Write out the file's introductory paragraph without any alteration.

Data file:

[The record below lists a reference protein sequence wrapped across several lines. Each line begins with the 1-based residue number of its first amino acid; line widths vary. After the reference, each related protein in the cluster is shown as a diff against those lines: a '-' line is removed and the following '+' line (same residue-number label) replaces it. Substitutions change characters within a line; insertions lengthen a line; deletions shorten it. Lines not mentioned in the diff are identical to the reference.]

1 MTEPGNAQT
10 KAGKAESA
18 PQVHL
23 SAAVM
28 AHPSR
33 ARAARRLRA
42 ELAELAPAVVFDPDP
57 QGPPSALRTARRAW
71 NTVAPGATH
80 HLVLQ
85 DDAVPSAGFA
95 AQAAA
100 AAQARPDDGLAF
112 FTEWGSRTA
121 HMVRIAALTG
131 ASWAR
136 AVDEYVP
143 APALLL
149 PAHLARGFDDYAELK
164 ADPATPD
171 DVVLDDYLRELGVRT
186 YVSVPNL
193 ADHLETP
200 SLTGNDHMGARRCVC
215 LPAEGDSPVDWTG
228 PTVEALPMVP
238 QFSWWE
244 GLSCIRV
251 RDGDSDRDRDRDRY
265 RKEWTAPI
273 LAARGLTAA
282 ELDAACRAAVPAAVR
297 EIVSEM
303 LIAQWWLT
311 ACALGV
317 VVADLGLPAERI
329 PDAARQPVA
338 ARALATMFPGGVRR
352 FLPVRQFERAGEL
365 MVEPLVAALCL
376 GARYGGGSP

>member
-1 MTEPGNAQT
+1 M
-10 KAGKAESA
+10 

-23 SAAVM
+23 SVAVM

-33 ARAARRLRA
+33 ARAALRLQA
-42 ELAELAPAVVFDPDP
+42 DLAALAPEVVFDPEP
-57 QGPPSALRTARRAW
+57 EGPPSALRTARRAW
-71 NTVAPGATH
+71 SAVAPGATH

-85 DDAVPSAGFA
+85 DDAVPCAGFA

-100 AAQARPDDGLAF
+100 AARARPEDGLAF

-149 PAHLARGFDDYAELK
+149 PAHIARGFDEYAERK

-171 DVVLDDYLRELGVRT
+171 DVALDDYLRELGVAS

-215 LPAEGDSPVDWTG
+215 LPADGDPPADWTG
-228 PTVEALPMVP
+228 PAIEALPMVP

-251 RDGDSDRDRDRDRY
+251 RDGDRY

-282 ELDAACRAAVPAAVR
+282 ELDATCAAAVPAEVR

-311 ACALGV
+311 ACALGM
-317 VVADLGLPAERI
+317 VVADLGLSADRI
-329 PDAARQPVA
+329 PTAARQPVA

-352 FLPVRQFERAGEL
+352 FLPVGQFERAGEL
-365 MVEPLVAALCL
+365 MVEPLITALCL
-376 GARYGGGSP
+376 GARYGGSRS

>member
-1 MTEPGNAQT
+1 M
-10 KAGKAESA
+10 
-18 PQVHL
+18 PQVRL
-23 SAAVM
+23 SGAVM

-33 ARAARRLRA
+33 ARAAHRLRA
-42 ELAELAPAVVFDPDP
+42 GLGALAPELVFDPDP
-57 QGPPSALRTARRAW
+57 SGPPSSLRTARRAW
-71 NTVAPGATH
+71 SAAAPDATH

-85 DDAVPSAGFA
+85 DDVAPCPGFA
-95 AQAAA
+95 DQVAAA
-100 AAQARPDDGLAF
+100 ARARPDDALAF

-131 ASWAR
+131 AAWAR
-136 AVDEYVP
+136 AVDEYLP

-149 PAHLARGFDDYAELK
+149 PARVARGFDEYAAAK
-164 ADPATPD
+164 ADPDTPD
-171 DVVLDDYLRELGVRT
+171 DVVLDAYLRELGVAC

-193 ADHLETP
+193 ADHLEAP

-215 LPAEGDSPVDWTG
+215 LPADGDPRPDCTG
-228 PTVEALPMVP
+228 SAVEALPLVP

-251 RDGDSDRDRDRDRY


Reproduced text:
[The record below lists a reference protein sequence wrapped across several lines. Each line begins with the 1-based residue number of its first amino acid; line widths vary. After the reference, each related protein in the cluster is shown as a diff against those lines: a '-' line is removed and the following '+' line (same residue-number label) replaces it. Substitutions change characters within a line; insertions lengthen a line; deletions shorten it. Lines not mentioned in the diff are identical to the reference.]